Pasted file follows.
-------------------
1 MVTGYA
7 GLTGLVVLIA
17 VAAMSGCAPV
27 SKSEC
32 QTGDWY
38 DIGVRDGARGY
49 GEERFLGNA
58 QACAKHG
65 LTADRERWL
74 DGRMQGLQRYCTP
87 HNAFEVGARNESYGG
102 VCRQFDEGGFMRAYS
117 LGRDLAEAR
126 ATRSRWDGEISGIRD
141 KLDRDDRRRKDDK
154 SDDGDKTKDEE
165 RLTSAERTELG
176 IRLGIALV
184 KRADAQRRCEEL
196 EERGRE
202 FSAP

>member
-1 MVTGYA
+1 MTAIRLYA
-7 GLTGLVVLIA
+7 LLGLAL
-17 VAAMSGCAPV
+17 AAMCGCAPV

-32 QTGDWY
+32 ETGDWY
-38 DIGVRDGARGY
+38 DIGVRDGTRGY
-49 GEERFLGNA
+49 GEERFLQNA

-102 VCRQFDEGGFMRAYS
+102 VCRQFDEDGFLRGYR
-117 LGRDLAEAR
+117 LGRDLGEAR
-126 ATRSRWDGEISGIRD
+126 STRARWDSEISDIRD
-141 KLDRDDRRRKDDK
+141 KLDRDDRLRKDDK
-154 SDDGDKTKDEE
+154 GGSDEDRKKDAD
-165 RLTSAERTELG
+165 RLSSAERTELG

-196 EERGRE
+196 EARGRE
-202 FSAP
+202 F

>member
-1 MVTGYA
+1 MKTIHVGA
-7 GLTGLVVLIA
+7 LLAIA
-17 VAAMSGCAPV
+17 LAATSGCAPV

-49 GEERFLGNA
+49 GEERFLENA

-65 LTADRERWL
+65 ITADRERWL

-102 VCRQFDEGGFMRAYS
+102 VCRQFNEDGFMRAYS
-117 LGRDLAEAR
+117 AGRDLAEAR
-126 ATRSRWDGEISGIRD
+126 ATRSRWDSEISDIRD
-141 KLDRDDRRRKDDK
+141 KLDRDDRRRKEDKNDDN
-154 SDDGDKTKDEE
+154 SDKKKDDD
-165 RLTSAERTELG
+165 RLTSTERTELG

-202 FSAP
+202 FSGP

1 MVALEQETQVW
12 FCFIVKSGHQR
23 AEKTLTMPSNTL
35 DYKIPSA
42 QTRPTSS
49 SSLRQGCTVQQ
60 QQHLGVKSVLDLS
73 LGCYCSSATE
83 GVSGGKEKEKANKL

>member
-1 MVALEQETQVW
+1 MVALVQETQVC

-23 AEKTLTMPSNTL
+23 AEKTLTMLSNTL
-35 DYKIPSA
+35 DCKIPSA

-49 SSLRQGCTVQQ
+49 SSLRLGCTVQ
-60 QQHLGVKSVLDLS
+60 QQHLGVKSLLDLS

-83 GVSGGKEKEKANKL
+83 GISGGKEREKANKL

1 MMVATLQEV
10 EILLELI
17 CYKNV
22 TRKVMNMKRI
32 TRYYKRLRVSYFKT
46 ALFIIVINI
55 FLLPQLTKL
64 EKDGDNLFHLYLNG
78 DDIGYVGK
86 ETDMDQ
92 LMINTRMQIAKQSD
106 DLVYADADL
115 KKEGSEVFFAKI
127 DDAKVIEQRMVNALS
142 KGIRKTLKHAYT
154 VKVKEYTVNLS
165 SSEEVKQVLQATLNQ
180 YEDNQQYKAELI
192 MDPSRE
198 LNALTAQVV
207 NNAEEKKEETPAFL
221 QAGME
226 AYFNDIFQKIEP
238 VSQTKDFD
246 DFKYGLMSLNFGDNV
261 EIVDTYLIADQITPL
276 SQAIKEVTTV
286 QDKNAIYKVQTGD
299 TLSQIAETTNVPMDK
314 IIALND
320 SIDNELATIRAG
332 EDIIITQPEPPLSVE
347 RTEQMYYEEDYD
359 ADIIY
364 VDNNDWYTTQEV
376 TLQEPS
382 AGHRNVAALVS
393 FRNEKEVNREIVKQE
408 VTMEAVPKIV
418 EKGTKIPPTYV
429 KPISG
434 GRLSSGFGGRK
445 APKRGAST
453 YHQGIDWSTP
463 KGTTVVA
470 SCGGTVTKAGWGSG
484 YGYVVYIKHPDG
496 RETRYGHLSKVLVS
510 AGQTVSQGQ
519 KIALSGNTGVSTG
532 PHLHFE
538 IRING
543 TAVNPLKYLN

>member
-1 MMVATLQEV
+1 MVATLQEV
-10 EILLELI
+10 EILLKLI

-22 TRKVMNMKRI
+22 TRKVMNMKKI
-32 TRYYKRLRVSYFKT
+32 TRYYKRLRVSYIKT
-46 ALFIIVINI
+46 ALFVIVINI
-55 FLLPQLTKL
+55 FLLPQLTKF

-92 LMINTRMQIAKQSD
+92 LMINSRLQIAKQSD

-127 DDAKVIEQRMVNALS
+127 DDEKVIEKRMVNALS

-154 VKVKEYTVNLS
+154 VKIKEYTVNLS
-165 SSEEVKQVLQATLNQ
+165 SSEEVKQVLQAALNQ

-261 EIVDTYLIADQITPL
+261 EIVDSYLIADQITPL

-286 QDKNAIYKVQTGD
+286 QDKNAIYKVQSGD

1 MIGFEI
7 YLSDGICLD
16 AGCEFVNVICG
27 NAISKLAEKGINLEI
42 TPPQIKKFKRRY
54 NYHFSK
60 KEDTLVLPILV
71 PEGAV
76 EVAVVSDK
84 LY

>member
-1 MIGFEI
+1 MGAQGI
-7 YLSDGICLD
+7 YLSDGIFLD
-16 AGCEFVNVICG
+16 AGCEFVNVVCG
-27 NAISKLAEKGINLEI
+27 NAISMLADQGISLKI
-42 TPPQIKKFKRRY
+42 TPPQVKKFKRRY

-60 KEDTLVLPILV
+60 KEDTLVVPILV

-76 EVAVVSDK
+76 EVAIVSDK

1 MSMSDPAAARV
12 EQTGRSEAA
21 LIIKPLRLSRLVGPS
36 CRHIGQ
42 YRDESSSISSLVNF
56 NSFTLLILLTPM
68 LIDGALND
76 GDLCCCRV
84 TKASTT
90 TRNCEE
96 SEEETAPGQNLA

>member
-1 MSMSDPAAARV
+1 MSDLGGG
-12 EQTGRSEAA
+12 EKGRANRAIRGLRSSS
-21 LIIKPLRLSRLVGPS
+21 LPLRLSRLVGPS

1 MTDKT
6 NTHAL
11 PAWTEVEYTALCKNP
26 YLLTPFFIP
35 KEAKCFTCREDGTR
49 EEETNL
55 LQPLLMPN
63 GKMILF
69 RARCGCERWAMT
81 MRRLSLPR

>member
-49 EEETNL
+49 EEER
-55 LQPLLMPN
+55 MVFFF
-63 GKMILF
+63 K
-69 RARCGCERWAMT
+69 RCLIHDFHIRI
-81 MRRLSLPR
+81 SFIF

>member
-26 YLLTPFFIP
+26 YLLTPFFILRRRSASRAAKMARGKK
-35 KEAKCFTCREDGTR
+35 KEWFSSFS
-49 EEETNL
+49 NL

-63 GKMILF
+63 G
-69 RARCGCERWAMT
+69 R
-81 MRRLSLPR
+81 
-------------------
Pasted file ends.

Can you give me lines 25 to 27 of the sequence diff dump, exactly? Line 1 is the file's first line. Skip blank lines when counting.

-7 GLTGLVVLIA
+7 LLGLAL
-17 VAAMSGCAPV